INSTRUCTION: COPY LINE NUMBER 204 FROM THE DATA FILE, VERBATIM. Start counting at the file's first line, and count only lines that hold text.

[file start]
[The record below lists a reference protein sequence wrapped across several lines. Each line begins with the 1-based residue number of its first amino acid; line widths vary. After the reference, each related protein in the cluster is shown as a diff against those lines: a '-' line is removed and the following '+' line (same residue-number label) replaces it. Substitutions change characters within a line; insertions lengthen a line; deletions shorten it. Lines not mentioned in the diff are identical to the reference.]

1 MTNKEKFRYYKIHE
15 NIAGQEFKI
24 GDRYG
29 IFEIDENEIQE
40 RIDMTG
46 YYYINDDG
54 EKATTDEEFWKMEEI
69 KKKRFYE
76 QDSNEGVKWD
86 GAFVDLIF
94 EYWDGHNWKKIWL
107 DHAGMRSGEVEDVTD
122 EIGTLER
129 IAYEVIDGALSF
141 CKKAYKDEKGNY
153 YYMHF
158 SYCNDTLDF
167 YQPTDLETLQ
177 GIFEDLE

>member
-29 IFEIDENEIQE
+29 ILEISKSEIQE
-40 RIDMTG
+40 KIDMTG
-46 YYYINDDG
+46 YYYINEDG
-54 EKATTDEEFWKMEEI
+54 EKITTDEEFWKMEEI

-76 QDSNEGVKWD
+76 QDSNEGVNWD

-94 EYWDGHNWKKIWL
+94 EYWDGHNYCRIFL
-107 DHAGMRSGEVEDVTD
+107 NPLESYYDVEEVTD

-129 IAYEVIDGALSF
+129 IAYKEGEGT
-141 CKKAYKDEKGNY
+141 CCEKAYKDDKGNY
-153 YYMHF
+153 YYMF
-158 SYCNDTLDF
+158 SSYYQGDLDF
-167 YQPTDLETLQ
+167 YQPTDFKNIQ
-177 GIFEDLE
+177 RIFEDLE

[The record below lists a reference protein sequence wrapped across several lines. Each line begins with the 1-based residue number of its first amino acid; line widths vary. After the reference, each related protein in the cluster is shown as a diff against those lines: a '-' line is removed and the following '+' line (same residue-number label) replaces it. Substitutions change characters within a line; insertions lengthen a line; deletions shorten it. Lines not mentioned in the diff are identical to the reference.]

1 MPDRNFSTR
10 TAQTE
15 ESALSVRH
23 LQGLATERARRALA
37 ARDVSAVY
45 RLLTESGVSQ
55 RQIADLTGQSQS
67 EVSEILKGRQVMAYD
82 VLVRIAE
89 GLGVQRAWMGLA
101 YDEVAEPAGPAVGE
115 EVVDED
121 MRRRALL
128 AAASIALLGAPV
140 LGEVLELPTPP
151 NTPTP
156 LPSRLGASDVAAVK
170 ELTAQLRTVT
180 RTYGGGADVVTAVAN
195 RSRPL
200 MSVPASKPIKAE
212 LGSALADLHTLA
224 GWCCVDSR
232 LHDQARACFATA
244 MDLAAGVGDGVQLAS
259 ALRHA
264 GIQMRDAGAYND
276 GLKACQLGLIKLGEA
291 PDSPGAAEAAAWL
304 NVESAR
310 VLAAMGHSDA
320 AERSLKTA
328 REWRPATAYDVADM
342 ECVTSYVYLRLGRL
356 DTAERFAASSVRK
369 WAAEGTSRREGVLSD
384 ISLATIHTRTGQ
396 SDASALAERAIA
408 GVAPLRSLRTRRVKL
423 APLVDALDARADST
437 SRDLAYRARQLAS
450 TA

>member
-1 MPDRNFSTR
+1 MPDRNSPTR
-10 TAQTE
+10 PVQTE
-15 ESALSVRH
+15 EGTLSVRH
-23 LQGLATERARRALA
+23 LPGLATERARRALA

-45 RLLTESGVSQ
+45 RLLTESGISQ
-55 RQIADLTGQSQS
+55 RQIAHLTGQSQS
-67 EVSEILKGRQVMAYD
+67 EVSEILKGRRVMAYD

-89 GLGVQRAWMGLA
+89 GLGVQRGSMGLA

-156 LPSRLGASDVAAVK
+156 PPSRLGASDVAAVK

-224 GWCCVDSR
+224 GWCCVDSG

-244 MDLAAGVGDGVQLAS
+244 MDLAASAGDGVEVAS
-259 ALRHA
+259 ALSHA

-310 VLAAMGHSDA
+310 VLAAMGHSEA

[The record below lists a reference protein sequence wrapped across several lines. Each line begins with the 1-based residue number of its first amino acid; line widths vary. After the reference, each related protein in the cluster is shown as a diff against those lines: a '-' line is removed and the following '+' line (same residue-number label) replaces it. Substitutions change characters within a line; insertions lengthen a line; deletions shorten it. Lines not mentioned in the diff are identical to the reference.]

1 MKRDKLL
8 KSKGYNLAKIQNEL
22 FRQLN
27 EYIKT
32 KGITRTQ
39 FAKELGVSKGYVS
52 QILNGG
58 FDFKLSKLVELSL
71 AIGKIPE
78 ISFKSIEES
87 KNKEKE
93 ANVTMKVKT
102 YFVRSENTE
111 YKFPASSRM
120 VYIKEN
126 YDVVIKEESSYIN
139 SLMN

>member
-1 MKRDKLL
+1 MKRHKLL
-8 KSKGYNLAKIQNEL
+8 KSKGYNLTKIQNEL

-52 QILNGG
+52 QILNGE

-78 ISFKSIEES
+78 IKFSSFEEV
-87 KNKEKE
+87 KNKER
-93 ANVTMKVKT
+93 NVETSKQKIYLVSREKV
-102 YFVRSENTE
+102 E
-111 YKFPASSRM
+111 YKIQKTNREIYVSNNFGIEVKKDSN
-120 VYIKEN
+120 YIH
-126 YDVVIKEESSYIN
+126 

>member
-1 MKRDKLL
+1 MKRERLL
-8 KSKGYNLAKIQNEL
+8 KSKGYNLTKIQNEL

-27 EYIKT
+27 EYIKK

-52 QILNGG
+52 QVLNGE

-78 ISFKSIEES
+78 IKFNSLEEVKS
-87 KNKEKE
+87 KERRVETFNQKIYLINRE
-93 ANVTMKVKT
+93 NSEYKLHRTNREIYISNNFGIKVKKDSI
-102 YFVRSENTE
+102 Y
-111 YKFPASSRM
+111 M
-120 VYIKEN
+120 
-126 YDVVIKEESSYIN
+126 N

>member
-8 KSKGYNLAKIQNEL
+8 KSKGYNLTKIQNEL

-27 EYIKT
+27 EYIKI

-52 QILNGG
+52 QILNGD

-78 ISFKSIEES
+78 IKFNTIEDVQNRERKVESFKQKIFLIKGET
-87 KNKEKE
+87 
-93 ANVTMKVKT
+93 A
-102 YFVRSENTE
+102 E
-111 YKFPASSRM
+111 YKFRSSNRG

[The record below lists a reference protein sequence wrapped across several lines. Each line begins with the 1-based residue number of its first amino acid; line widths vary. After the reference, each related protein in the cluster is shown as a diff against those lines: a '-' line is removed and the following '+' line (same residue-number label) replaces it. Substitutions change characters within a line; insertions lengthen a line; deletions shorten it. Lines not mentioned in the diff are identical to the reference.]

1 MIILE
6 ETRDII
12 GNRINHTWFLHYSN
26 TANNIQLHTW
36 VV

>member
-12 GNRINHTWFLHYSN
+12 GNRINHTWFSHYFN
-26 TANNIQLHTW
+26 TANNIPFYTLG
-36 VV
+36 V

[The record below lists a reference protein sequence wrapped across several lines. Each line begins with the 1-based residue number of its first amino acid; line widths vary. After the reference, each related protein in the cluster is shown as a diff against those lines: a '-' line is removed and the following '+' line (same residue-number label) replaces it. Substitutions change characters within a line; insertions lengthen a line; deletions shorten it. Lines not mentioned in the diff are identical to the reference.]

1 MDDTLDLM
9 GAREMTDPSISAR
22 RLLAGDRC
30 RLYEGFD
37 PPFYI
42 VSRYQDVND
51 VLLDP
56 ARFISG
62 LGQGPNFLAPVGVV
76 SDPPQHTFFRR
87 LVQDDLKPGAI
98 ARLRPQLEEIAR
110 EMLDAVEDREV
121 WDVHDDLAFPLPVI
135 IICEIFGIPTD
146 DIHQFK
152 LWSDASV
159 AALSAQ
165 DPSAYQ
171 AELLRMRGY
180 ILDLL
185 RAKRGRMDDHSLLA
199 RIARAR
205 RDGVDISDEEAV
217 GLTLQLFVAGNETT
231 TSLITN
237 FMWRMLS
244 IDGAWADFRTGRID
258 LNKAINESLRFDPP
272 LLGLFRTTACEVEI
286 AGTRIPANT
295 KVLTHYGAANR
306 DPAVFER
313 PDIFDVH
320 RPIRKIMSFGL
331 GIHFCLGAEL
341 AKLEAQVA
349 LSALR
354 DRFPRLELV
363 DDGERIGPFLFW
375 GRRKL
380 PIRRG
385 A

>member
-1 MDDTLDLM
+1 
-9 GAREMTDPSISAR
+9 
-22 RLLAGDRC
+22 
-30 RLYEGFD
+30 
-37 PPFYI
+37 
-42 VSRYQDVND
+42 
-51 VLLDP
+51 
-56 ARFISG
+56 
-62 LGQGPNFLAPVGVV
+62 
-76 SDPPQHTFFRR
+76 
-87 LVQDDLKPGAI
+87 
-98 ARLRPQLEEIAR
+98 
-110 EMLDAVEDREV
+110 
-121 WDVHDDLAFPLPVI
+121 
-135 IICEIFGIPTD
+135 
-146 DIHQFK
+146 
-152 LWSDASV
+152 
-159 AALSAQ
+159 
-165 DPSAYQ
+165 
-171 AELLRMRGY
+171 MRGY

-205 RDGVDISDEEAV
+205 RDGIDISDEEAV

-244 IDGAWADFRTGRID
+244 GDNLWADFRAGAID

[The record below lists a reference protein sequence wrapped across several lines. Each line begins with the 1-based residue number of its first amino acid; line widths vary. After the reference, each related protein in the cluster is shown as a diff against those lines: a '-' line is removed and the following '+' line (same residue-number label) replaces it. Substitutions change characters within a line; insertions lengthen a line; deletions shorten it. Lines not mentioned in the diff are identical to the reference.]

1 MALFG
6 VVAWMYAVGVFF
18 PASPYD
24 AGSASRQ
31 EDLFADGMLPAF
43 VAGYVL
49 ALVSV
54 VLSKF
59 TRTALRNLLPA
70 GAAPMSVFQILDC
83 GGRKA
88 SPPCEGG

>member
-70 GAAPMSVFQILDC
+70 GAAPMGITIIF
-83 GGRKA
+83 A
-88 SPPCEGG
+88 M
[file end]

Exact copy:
-12 GNRINHTWFLHYSN